“Both Susan and the baby were touch and go, meaning between death and life,” Sherman explained.
But when Tom asked Father Starzynski if he would give them last rites, the priest said no, he preferred to baptize the baby and give Susan the sacrament of anointing of the sick. As he baptized James David — a name Tom had been inspired to choose in the moment — Father Starzynski looked up at Tom and said, “He’s going to be fine. I know he’s going to be fine.”
In the meantime, Susan remained where she was the rest of the day; the doctor was too concerned about the impact of moving her. Susan received 12 units of blood and was virtually “out of it” for 2 1/2 days. Meanwhile, Tom went back to work at Holy Cross, “mainly for the comfort level,” he said.
“The school jumped in right away,” Sherman said. The community helped with the children, prepared dinners for the family every night for almost three months — everything from pizza to homemade meals to catered dinners — and some even helped with yard work. Tom was especially touched by a spiritual bouquet the students made of two baskets of flowers with prayers for James and his family. Even doctors who were parents of children at Holy Cross would sneak over to see James while making their rounds at the hospital. “It was very touching,” Sherman said.
Death or brain damage expected
After 11 days, James was transported to Richmond, where he spent another 60 days until he came home Dec. 15, 2004. But for a while, the Shermans were uncertain whether he would survive.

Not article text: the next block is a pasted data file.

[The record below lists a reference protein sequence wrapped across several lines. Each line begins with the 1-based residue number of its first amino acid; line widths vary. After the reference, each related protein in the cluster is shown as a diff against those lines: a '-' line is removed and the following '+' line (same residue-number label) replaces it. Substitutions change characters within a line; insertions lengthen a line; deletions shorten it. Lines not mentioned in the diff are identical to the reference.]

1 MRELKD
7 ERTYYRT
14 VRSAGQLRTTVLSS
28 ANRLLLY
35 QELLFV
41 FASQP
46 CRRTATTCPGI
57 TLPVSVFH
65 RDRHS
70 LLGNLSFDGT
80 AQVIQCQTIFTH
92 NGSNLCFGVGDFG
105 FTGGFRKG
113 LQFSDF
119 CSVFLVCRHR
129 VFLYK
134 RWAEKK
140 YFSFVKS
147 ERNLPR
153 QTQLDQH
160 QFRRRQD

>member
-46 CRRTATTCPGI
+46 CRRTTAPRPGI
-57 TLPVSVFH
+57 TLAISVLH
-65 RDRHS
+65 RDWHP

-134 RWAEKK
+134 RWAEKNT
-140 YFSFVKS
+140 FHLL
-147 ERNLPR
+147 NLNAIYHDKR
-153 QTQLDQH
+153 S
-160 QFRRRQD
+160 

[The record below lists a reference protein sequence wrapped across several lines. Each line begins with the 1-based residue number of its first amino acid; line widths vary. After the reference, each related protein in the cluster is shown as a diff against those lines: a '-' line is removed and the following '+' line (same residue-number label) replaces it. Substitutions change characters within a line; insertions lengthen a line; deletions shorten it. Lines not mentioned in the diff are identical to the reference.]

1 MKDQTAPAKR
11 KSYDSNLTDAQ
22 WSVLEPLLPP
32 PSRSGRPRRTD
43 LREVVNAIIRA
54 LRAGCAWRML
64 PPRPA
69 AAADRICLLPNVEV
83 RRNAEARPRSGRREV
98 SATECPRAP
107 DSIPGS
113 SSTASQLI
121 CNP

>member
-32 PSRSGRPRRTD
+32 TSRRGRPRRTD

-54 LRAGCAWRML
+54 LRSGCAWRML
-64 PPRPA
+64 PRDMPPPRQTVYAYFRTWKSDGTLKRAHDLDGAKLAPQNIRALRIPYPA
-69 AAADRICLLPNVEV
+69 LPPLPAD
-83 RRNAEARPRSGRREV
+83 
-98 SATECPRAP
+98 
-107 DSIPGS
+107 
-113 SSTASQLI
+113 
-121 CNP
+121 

James had been diagnosed as having a grade-three, bilateral brain bleed, which rose to a grade-four, a condition that usually means a baby would not likely survive, and if he did, he would be brain damaged.
“Coming back from Richmond that day felt like a 10-hour drive because they had basically given James a death sentence,” Sherman said.
The outcome didn’t look promising. Even Dr. Becker was anxious when the Shermans asked her to be James’ pediatrician because she was certain at some point she would have to tell them that their son had some type of disorder or brain damage.
“She just didn’t want to be the one to have to tell us,” Susan said. “And she told me that neither one of us really should have made it. It was a very humbling experience, realizing we were in dire straits, and then having this amazing outcome.”
Despite looking for delays in growth that usually occur in premature babies, Dr. Becker never found any. About one year after James’ birth, she wrote a letter to his family affirming her amazement at his development.
“When I see baby James in the office, I feel I can’t put into words how he uplifts and sustains me,” Dr. Becker wrote. “Baby James has affirmed the power of prayer for our family.”
On James’ first birthday, Susan brought him to Holy Cross Academy, along with 500 cupcakes, “so the children could witness the miracle that had taken place,” Susan said.
All the children wanted to touch him — this miracle child whose life confirmed the power of their prayers.
“Anybody who knows our story is amazed,” said Sherman. “Every day we can say this is a reflection of God’s power.”